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Continuation examples (was Re: So, what the heck is a continuationanyway?)
On Mon, 2001-12-10 at 15:39, Dan Sugalski wrote:
> Is the copying fully required, and does anything that happens after the
> snapshot's taken affect the snapshot?
Here's my understanding of the semantics, down at the implementation
level. This isn't an /efficient/ way to do things, but it should convey
the general idea.
Everybody, please correct me if I get this wrong. :-)
1) Allocate your "stack" frames on the heap, and chain them up through
2) When saving a continuation, keep a pointer to the appropriate stack
frame (and some sort of program counter).
3) Don't destroy stack frames on exit. Let the garbage collector figure
out when there are no outstanding continuations (or closures)
referencing a particular frame, and clean up the stack frames for you.
4) When a continuation is invoked, jump to the saved stack frame and PC.
In this scenario, there's only one copy of any particular stack frame,
but you can still jump back to a previous function call.
Note that this complicates life a bit--in addition to throwing /out of/
a function, you can also throw back /into/ it later, so you basically
need to implement some sort of try/setup/finally construct so you can
automatically acquire resources when jumping into a routine. Twisted.
> For example, if I have:
> int i = 0;
> print i;
> i = 3;
> Will that print 0 or 3 when the continuation is invoked? And if I invoke
> that continuation a second time will it print 0 or 3?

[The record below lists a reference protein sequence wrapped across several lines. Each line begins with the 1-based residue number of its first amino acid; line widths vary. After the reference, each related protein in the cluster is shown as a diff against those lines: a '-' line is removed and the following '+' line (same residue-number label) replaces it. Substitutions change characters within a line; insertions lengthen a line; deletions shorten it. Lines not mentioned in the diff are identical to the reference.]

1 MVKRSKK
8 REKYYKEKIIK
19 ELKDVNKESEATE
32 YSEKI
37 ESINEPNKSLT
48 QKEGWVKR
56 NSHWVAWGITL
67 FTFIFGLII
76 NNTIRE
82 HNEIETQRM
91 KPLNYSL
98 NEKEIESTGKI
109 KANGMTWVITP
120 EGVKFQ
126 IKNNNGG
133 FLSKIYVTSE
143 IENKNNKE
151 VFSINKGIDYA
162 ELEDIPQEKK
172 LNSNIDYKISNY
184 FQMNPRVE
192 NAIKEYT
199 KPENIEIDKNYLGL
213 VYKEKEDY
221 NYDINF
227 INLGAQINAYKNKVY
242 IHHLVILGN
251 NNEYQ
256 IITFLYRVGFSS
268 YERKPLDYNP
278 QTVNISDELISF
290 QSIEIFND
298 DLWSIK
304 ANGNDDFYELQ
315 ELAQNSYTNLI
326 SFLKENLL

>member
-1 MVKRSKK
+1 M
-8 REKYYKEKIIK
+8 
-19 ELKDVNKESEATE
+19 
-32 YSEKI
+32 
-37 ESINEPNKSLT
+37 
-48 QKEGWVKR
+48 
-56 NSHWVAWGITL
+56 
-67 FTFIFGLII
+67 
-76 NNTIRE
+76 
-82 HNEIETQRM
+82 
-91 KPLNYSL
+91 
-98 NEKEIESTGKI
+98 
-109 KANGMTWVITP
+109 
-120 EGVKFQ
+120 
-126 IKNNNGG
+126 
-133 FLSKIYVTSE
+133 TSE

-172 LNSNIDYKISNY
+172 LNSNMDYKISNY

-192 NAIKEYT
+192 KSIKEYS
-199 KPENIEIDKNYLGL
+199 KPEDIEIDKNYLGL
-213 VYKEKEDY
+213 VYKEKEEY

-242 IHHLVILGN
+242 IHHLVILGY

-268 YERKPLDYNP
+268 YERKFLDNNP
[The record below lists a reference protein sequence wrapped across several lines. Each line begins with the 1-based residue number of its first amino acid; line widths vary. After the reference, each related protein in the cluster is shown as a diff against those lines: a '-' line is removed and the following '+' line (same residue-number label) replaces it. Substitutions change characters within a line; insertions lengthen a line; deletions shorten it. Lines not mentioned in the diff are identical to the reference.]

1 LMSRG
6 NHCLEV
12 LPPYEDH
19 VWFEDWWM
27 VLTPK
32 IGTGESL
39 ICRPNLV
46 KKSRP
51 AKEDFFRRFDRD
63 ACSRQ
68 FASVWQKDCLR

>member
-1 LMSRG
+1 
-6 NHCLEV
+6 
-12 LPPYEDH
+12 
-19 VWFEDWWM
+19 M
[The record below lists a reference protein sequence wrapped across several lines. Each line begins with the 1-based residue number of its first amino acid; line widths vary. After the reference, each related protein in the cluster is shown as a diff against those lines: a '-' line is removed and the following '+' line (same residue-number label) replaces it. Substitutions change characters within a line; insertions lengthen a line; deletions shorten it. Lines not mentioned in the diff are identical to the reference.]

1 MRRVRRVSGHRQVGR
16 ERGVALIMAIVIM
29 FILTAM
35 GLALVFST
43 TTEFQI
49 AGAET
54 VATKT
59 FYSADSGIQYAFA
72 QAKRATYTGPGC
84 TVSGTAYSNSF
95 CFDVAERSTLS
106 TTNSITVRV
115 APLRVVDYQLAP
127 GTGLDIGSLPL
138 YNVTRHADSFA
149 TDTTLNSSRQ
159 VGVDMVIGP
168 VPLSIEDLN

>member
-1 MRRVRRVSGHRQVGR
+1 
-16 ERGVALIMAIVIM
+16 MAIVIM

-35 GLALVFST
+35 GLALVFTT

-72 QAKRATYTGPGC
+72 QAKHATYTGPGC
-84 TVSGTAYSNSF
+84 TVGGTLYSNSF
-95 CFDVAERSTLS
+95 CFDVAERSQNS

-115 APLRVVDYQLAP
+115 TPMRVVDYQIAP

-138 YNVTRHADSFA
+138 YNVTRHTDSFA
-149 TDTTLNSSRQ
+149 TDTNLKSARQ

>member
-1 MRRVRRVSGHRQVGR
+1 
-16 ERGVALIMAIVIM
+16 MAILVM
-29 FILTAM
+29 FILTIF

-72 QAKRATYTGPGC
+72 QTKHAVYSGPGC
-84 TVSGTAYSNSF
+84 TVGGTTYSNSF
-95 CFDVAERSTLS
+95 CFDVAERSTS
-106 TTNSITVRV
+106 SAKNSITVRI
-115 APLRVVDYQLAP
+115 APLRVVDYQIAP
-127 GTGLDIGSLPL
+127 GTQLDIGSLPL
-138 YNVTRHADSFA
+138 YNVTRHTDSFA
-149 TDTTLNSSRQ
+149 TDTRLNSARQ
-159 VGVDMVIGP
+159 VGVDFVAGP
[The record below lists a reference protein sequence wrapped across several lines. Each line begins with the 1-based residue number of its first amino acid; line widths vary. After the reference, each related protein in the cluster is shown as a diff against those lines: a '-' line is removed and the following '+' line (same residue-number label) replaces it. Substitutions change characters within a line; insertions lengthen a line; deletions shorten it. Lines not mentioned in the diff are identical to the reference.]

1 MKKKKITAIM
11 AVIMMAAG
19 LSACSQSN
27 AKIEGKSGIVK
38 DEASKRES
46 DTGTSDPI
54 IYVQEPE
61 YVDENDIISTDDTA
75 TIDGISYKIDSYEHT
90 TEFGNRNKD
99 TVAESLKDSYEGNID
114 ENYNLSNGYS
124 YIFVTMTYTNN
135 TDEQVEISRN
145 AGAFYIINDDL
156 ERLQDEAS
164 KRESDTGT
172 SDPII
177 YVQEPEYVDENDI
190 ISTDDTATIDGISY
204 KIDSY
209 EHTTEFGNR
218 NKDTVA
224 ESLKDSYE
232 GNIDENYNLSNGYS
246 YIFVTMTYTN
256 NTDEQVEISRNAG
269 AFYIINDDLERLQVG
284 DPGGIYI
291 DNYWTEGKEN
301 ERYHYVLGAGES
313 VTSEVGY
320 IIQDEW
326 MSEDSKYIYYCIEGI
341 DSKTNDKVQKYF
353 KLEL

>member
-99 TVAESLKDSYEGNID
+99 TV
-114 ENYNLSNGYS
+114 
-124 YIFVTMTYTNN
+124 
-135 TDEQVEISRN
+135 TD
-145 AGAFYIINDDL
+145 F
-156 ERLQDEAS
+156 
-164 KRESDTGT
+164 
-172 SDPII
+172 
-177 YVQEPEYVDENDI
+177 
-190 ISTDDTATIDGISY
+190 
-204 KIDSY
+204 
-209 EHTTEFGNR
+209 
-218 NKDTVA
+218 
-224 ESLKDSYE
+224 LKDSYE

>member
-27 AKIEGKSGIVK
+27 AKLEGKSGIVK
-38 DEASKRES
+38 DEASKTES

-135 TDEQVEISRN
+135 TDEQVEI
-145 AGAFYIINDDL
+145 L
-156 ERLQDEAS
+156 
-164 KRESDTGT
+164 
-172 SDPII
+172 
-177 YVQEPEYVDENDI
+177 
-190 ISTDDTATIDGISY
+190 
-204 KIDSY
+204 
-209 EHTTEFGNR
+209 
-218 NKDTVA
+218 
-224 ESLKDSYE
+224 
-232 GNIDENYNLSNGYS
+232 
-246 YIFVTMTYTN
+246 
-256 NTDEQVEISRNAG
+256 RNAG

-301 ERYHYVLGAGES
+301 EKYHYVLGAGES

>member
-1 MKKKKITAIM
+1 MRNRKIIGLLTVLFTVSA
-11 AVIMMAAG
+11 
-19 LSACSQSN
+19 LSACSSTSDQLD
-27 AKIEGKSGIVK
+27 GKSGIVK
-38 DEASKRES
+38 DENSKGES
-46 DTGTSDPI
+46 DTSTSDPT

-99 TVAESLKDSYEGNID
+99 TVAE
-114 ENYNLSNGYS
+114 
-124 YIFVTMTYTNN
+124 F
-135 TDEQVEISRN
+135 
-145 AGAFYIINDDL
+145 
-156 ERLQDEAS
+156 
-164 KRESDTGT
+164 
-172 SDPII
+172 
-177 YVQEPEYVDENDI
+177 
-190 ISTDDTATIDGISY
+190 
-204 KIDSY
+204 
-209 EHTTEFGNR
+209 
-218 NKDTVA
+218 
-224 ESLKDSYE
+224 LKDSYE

This will print '0' the first time through, and '3' thereafter (unless
I'm badly mistaken).
Continuations allow you to implement basically any known control
structure as a macro: exceptions, co-routines, generators, co-operative
threads, block-exit procedures (say, C's "return" as a first-class
function), and even GOTO.
Kent Pitman once showed me a profoundly evil bit of Scheme code. Here's
a recreation I keep sitting in home directory:
This fragment implements an honest-to-goodness GOTO in Scheme. It uses
all the major Scheme features--continuations, lexical scoping, closures,
tail-calls and first class functions--all at once. It's beautiful. And
it's even more evil than my generator-in-C hack. :-) Once you
understand it, you've got a good handle on most of Scheme's most
Yes, I'm going to leave deciphering this code as an exercise for the
reader. (Hint: The continuation returns into a '(' ')' pair, so it
calls the argument passed to 'goto'.)
I've appended another neat continuation hack implementing Prolog-style
backtracking for Scheme. (Yes, my home directory is really full of this
Continuations are terribly powerful; they let you build weird new
control structures in a user library. But continuations aren't
free--they require some tricky stack handling and they constrain some
implementation decisions elsewhere.
;;; Indicate that the computation has failed, and that the program
;;; should try another path. We rebind this variable as needed.
(lambda () (error "Program failed")))
;;; Choose an arbitrary value and return it, with backtracking.
;;; You are not expected to understand this.
(define (choose . all-choices)
(let ((old-fail fail))
(define (try choices)
(if (null? choices)
(set! fail old-fail)
(lambda () (continuation (try (cdr choices)))))
;;; Find two numbers with a product of 15.
(let ((x (choose 1 3 5))
(y (choose 1 5 9)))
(for-each display `("Trying " ,x " and " ,y #\newline))
(unless (= (* x y) 15)
(for-each display `("Found " ,x " * " ,y " = 15" #\newline)))
;; Trying 1 and 1
;; Trying 1 and 5
;; Trying 1 and 9
;; Trying 3 and 1
;; Trying 3 and 5
;; Found 3 * 5 = 15